Dec 21, 2010

Non-Jewish Holidays Present Opportunity For Mashiach

The upcoming Christian and secular holidays, Christmas and New Years, fall out on two consecutive Saturdays. I don't know how often that happens, and I doubt Torah Tidbits will give us the stats and the probabilities for such a sequence.

Rabanit Tzviya Eliyahu, the wife of Rav Mordechai Eliyahu zt"l, realized the opportunity this would present in the sense that on two consecutive Shabbos days Jews will not have a need to go to work. She saw the opportunity presented that it would therefore be easier to encourage people to keep shabbos, thus presenting the opportunity have all or most Jews keep two Shabbatot in a row thus guaranteeing the immediate arrival of Mashiach, as per the dictum of the Gemara.

She got a team together and they promoted their message in a number of countries. They say the response has been tremendous. Obviously not every Jew is going to keep Shabbos completely, but perhaps enough will, the one Jew who will tip the scales will be keeping Shabbos in some way, and Mashiach will come.

The Rabanit says that before her husband died he said that the time is ripe and all the conditions have already been met and all we need is just the one Jew who will tip the scales, and the redemption will be immediate. He said, everything happened already, including the war of Gog and Magog, and we have experienced everything we need to experience. We are ready.

6 comments:

  1. It happens once in seven years. Not precisely once in any given seven years, but on the average, any date in the Gregorian calendar is as equally likely to fall on any day of the week.

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  2. Do many Jews in non-Jewish countries have to go to work on Saturdays in general? And isn't the Rabbanit aware that most chilul shabbat has nothing to do with one's occupation?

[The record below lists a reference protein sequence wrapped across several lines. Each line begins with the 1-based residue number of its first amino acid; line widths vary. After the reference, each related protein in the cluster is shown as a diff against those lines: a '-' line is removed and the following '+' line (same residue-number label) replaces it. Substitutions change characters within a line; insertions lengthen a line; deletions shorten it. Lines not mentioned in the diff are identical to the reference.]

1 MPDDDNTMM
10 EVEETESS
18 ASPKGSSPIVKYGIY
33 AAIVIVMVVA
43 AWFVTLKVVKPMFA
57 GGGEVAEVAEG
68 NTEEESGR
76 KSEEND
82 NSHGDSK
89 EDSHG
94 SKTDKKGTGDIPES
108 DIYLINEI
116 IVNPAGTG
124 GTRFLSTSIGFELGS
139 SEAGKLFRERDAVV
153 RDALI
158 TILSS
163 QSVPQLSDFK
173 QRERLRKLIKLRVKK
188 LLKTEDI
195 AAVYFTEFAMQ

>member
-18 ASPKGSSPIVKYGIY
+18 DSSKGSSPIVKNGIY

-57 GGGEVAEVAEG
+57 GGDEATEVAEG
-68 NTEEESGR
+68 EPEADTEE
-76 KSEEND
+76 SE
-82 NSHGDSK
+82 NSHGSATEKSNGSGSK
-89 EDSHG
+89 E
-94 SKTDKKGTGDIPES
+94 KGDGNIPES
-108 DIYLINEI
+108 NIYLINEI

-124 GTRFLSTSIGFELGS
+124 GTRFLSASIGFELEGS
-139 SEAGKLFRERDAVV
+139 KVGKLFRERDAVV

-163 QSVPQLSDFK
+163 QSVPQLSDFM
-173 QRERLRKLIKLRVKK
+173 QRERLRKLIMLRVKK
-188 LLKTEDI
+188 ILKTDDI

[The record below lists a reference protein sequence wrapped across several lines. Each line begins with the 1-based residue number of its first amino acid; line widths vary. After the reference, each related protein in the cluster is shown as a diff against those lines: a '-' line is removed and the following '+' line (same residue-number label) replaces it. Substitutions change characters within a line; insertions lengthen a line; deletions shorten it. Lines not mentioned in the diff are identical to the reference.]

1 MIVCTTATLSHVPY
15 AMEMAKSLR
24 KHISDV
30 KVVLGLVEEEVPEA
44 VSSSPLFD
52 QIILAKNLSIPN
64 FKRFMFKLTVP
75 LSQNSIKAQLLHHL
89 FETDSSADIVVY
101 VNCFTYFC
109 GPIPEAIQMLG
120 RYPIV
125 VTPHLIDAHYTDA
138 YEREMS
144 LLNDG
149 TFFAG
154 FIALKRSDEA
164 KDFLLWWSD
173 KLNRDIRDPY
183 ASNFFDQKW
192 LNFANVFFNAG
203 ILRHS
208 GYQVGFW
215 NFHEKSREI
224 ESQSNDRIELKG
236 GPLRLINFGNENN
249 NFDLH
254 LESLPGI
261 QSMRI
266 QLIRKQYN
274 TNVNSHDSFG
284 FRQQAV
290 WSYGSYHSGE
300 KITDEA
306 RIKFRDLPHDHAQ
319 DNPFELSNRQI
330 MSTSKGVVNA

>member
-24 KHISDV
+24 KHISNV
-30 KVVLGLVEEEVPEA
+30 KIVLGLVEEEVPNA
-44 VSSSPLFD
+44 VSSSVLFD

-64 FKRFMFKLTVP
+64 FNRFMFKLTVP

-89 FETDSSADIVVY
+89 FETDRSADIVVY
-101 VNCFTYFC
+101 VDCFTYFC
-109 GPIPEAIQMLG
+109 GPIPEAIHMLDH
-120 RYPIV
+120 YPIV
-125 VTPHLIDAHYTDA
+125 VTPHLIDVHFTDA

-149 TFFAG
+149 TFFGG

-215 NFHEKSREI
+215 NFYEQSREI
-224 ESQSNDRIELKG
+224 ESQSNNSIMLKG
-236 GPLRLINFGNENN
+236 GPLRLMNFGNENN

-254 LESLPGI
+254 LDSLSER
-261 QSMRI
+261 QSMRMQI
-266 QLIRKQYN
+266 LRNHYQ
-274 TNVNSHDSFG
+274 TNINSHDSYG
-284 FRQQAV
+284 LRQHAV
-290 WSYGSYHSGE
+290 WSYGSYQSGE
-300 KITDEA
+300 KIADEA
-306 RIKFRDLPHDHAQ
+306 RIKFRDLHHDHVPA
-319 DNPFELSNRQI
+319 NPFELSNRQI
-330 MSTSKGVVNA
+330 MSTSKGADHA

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  3. anonymous - I dont know if you are right or wrong about how often it happens, but there is a difference between the chances of it happening on any given day (perhaps 1 in 7 as you say), and the actual result of how often it falls out in that pattern.

    yoni - in the article you see she is aware of that, but she also thinks that it is much easier to deal with if goign to work is not the issue. If it is leisure than people have an easier time, perhaps, to take the day off and do some minimums (which is what she says she is instructing people in)

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  4. Rafi,

    What pattern are you talking about? Christmas and New Years are always on the same day of the week as each other.

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  5. of them falling specifically on Saturday (obviously they both fall out on the same day)

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  6. To be more precise, any secular date on the calendar will fall out on a given day of the week approximately 1/7 of the time.

    However, it's not exactly once every seven years. 365 divided by 7 does leave a remainder of 1, thus the day of the week for any secular date shifts 1 day each year. However, leap years are 366 days, thus shifting all dates following February 29 by 2 days. However, this will average out over time.

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